This is quite easy to solve on paper but how can the computer solve it? Let’s break the solution into smaller steps:

- What will be our output? An Integer.
- How can we count the a’s in the string? Set a counter to 0 and iterate through the string and increase the counter if a is found.
- How can we find the number of times the string can repeat itself in n characters; Divide n by the length of the string s.
- How do we get the number of a’s in the repeated string? We simply multiply the number of a’s in the original string (step 2) and the number of times the string can repeat itself in n characters (step 3).

Note: We set n as 6 because we have 3 characters in the string. This will ensure the string repeats itself without cutting off any character and makes it easier to solve. By doing this, we’re halfway to solving the challenge. - How do we find the number of characters that are cut off? We use the
**modulo operation**. - How do we check if the remaining characters contain the letter a? We iterate through the remaining characters and add them to our counter if a is found.
- We return the counter.

There are likely better ways of solving this, but it’s an example of how to break down solutions.

It can be tempting to look up solutions to a challenge but this is bad practice. It’s bad practice as it’s easy to be constrained to thinking in a certain way after looking at the solution, so you have to resist - **resist it like you do procrastination**.

In all seriousness, looking up the solution should be your last resort. If you must look it up, get a solution that has everything explained in detail, this will ensure you understand the logic behind the solution and you’re not just memorizing the code. Then, once you understand the logic, come up with a different solution. Your solution might not be as effective as the one you saw but this process will improve your problem-solving skills.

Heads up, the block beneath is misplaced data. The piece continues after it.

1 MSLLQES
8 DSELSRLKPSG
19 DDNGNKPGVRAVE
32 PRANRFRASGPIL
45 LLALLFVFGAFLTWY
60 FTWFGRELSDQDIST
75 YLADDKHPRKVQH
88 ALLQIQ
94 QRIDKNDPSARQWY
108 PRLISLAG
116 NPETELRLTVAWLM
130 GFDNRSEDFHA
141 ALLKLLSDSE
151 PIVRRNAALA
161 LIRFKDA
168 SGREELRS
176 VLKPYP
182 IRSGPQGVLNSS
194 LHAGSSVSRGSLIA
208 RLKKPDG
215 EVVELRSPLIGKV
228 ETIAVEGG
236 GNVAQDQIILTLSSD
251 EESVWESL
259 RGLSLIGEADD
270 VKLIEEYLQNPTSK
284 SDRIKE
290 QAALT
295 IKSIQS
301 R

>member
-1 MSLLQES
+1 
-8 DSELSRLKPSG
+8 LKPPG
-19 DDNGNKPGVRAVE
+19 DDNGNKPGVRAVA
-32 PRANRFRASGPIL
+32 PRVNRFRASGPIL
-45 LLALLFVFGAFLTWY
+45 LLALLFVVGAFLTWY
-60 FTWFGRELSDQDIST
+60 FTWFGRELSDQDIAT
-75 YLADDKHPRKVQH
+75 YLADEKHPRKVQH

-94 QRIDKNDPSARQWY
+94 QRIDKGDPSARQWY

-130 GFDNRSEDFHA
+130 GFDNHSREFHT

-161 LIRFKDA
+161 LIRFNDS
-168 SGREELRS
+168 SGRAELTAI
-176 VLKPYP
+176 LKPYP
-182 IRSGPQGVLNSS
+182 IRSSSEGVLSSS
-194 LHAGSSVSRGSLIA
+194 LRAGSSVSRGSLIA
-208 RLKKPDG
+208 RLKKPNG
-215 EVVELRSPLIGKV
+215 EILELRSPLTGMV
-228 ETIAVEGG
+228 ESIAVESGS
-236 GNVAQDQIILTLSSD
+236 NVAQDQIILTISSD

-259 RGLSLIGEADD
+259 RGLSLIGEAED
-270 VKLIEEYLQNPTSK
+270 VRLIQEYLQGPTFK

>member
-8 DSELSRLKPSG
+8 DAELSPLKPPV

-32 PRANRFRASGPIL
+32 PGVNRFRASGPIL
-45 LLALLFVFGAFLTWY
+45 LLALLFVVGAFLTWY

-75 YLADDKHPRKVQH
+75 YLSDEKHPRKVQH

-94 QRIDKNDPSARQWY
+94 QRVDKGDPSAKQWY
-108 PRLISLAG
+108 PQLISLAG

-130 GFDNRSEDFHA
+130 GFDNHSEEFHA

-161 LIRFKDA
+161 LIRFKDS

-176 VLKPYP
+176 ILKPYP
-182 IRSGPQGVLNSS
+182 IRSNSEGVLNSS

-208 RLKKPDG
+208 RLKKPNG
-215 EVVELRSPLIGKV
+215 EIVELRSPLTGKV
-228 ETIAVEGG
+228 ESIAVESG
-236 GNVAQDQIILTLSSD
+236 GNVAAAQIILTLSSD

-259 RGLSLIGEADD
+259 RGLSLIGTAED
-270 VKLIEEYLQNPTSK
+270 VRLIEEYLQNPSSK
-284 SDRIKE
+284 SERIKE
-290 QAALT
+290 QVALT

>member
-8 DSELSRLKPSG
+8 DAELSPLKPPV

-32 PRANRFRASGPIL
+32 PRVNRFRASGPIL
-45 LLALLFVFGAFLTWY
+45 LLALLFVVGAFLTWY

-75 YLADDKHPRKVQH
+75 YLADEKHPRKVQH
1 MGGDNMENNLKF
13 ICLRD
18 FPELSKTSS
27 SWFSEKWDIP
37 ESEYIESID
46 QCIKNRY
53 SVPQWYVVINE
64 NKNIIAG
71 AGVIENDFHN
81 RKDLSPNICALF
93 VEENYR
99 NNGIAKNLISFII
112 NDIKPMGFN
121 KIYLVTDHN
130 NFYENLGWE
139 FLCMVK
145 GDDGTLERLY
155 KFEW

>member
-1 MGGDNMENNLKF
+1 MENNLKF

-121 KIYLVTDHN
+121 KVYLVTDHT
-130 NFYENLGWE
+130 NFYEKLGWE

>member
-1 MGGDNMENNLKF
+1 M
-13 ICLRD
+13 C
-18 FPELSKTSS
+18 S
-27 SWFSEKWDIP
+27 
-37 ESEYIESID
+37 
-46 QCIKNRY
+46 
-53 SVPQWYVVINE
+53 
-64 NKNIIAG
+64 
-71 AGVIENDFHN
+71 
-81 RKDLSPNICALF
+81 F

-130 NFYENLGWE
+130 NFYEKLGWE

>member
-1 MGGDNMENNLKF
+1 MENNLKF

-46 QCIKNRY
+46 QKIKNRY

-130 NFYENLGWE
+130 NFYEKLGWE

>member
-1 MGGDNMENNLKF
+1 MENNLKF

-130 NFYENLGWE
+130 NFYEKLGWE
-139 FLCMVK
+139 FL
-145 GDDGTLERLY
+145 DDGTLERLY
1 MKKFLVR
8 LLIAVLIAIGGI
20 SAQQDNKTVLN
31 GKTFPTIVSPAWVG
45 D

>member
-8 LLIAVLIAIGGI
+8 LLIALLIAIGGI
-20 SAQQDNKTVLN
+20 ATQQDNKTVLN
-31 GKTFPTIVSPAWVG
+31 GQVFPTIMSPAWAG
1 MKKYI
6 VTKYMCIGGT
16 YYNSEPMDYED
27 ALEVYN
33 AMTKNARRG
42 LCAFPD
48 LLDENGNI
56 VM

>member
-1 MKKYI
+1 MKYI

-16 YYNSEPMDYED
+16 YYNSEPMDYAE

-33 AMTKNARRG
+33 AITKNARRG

No amount of hardware is going to compensate for an inefficient algorithm.

Examine your solution carefully; this is where you should pay attention to time and space complexity. The explanation for that is beyond the scope of this article but you can read more about it here.

When looking at your solution; can you replace that “sort” method? Can you remove the nested loop? LeetCode is a good place to check the time and space complexity of your code, I remember shaving off milliseconds from my code by replacing the sort method. This might not sound much, but a few milliseconds is equivalent to three years in the coding world -- that’s an exaggeration but I hope you get the point.

Practice makes perfect... The more coding challenges you do, the better you become at them. Start with the easy ones and move your way up. Then come back to the challenges you’ve completed and try to solve them differently or solve similar challenges.

Remember, everything takes time, don’t beat yourself up if you can’t solve a challenge!

I hope this helped you understand how you can improve at coding challenges…. happy coding!